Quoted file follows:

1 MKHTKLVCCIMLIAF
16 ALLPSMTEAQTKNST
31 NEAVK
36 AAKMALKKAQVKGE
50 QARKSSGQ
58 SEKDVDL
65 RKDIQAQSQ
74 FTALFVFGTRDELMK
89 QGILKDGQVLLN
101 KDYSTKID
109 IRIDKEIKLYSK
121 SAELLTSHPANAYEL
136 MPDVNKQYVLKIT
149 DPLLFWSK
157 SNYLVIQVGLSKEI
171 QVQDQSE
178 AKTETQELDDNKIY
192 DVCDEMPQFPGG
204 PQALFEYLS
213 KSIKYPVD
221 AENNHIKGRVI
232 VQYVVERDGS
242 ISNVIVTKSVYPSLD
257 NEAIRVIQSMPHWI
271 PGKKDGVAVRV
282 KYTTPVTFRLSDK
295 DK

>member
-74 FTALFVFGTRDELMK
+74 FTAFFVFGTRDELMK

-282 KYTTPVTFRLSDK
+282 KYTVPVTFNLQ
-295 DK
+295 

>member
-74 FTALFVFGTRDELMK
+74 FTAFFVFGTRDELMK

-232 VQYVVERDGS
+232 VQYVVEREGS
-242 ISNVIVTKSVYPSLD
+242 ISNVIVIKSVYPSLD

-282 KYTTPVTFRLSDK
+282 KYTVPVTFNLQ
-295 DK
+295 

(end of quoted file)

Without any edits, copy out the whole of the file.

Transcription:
1 MKHTKLVCCIMLIAF
16 ALLPSMTEAQTKNST
31 NEAVK
36 AAKMALKKAQVKGE
50 QARKSSGQ
58 SEKDVDL
65 RKDIQAQSQ
74 FTALFVFGTRDELMK
89 QGILKDGQVLLN
101 KDYSTKID
109 IRIDKEIKLYSK
121 SAELLTSHPANAYEL
136 MPDVNKQYVLKIT
149 DPLLFWSK
157 SNYLVIQVGLSKEI
171 QVQDQSE
178 AKTETQELDDNKIY
192 DVCDEMPQFPGG
204 PQALFEYLS
213 KSIKYPVD
221 AENNHIKGRVI
232 VQYVVERDGS
242 ISNVIVTKSVYPSLD
257 NEAIRVIQSMPHWI
271 PGKKDGVAVRV
282 KYTTPVTFRLSDK
295 DK

>member
-74 FTALFVFGTRDELMK
+74 FTAFFVFGTRDELMK

-282 KYTTPVTFRLSDK
+282 KYTVPVTFNLQ
-295 DK
+295 

>member
-74 FTALFVFGTRDELMK
+74 FTAFFVFGTRDELMK

-232 VQYVVERDGS
+232 VQYVVEREGS
-242 ISNVIVTKSVYPSLD
+242 ISNVIVIKSVYPSLD

-282 KYTTPVTFRLSDK
+282 KYTVPVTFNLQ
-295 DK
+295 